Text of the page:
Student Vox


/ 30 May 2021

It is interesting how, in one day, I got to have a conversation with more than one individual about why voting matters. A certain person stated that voting was merely an obligation, a hassle, even. Simply put, this said person perceives voting as a bother, especially when the COVID-19 virus still serves as a threat. Rather than chastising, I explained that voting is a right that we can exercise to make a change in this country, with every issue going on. It is a right that gives us, the youth, an opportunity to partake in democracy and to let our voices be heard in the midst of chaos.

The latter then engaged in a conversation with me and as I attempted to give a new perspective, he, an incoming accountancy student that he is, then thought of a way to understand voting better. He said that one vote could be compared to one peso, that it had value. By continuing that analogy, I replied, “but the sad fact is that one peso would have a less perceived value for someone privileged than for someone less fortunate.”

This is the reality that we are currently facing. Voting, for a fact, matters. But the degree of importance differs for people because of the differing perceptions. Voting, like money, has value. But some may see it as an insignificant one, while others find importance in it.

The difference in results also comes into play. The consequences and repercussions of our decisions while voting may not hurt the privileged as much as others. It may only be a tremendous hit and miss for the former, but for the latter? It may just as well be a life-changing situation.

A relevant example of this is when a fisherman in Infanta, Pangasinan named Carlo Montehermozo asked President Rodrigo Duterte about the West Philippine Sea in the 2016 presidential debate. When asked about how he could aid the fishermen to freely fish in the country’s territorial waters, Duterte vowed to ride a jet ski to the West Philippine Sea and protect it against Chinese vessels. As a result, Montehermozo was among the 16 million people who voted for Duterte during the elections.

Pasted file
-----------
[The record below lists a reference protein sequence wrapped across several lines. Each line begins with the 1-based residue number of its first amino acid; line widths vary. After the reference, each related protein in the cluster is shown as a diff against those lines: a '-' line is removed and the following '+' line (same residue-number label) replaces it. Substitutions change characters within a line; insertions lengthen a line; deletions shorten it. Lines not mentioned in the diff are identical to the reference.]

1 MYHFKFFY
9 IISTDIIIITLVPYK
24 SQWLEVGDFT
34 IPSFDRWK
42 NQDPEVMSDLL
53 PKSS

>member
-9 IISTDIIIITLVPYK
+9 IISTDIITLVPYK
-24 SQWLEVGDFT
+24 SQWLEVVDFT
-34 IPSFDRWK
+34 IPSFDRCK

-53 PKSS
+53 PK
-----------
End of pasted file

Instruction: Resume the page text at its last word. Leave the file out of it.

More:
Recently, however, Duterte stated that his promise was purely a campaign joke and a show of bravado. He then asserted that those who believed his 2016 statement is stupid.

Despite yet another negative backlash, this would unlikely provide adverse effects on his term. But for the fishermen such as Montehermozo, this affects them greatly, particularly their hopes for their livelihood. That promise, that joke, was one of the reasons for Montehermozo’s decision to vote for Duterte.

In an interview with ABS-CBN, Montehermozo calls for Filipinos to choose leaders wisely. He said that voters must think about what is best for our fellow countrymen.

The late senator Miriam Defensor Santiago once pointed out one of Plato’s quotes by reiterating that “the price of apathy toward public affairs is to be ruled by evil men.” In the same way, being nonchalant by perceiving voting as a hassle or selling your votes will give these said corrupt politicians the power to exploit their positions freely. The harsh reality is: voting repercussions such as these would affect some more than others. Rather than being indifferent to our right to vote, the privileged must instead see it as an opportunity to bring change to society, a change that would help every single Filipino like Montehermozo.

We are part of a society that is bigger than ourselves, and for the 2022 elections, I hope that we think about every person, every fisherman, every Filipino. Because if we only see voting as a forced obligation that is shoved on us, what will the youth look like tomorrow?

The Commission on Elections (Comelec) aims to have 7 million new registered voters nationwide for the upcoming 2022 elections. Unfortunately, the number of new registrants is only reported at 2.8 million as of April 30.

Hopefully, the youth will see this as an urgent call for unity. Let your voices be heard. Let it echo to the very depths and corners of our country as well as our humanity until it touches every single Filipino. The world may be seen as apathetic and fickle. During the pandemic, we have seen unimaginable suffering and loss. But if we speak in the same voice and for the same purpose, we can one day bring change, no matter how small it may be. Every vote counts. But if there are no voters, there would be no votes to count.

The deadline for voters’ registration is at September 30. Let us vote smarter and never get tired of clinging to the collective dream of a better country.